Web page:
General Synod today approved the first consideration of the draft Redress Measure which makes legal provision for the creation of a national redress scheme for victims and survivors of Church-related abuse. Today’s decision is the next step in delivering on the commitment made by the Church in its response to the Independent Inquiry into Child Sexual Abuse (IICSA) and is a tangible way of saying sorry to victims and survivors for past failings in safeguarding.
Overwhelming support for ongoing work on redress was approved by Synod at its July meeting which heard that financial payments will be offered alongside therapeutic, spiritual and emotional support, acknowledgment of wrongdoing on the part of the Church, and apology and support for rebuilding lives.
The Bishop of Winchester, Philip Mounstephen, Chair of the Redress Project Board introduced the draft measure (full speech below) noting that it does not contain every single detail of the Scheme. He stressed that questions and comments from Synod were a critical way of continuing to shape the scheme.
Further details on how the Scheme will run will be developed as the Measure is revised and will be expressed in the Rules, being drawn up by the Project Board which includes survivor and victim representation and in consultation across the Church. These Rules along with the revised Measure are both expected to come back to Synod in July 2024 but with a written update to be given at the February 2024 Synod. Bishop Philip stressed that had the Measure not been introduced until all the detail was finalised then it would put the Scheme back by a year or two.
The draft Measure makes provision for a single ‘redress body’ to deliver the Scheme. A procurement process is currently underway to identify a suitable supplier, who will work with the Project Board and Team for around nine months to help advise on the technical stages of designing the Scheme before it is in operation. The successful supplier is expected to be announced early in 2024. A key consideration is that any victim or survivor who comes forward must have a clear and simple pathway to access the scheme with funding and support details worked out by the different bodies involved behind the scenes.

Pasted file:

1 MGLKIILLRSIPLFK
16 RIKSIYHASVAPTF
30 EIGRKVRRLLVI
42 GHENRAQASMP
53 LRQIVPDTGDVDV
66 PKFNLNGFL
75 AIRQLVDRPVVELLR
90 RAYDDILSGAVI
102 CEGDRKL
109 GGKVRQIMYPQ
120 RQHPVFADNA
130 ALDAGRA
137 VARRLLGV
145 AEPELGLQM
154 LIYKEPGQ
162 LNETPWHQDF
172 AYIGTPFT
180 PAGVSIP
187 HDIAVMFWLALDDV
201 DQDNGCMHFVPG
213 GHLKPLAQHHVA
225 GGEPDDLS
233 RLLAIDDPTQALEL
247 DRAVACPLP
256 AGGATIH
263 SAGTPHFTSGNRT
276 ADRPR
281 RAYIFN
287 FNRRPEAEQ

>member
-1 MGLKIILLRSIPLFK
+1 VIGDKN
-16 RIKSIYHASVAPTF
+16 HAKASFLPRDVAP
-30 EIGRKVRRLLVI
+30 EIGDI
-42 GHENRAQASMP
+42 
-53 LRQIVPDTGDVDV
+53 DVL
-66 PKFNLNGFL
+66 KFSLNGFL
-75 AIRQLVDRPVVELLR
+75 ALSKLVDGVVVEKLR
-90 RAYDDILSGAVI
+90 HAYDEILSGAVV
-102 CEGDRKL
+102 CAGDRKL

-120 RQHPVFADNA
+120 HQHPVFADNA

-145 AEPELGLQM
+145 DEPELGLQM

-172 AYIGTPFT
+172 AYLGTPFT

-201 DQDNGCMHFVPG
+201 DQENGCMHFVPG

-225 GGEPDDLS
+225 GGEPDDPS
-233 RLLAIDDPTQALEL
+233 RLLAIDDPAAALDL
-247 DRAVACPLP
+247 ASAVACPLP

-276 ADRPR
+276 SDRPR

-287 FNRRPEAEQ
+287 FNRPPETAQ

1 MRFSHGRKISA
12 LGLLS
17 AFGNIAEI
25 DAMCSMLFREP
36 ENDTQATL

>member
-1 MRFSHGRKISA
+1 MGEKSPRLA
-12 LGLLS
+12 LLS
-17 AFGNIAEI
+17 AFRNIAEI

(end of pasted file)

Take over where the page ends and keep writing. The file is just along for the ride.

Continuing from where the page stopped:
The draft Measure reflects the reality that the Church of England comprises a large number of autonomous office holders and bodies, many of them charitable, which are bound together by a shared missional pastoral purpose and the Measure’s provisions are intended to help all parts of the Church, collectively, to show their contrition and repentance for the Church’s failings. There will be a detailed funding formula, and provisions to ensure that no part of the Church will be asked to contribute financially beyond their means (this will include an upper limit ‘cap’ and a means test on unrestricted funds). In June it was announced that the Church Commissioners’ board, which has always been committed to supporting the Scheme, had agreed to allocate £150m in funding to be released once the key parameters of the Scheme are in place. This funding allocation means financial awards can be administered promptly once the Scheme is in operation.
Bishop Philip added: “I hope we will continue to work constructively across Synod and the wider church – and, crucially, with survivors, to put in place a Redress Scheme that is robust, fit for purpose and, above all else, provides survivors of Church-based abuse with the redress they most certainly deserve.”
A written update on the Scheme including the chosen supplier and details of the proposed financial awards will be brought to Synod in February 2024 with the Revised Measure expected to return to Synod in July 2024 followed by the Final Drafting and Final Approval stages.
The revision committee stage, which now begins, will take into account comments made by Synod members during this session (and in writing to firstname.lastname@example.org not later than 5:30 pm on the 19 December 2023). Further details in the General Synod explanatory notes and policy paper.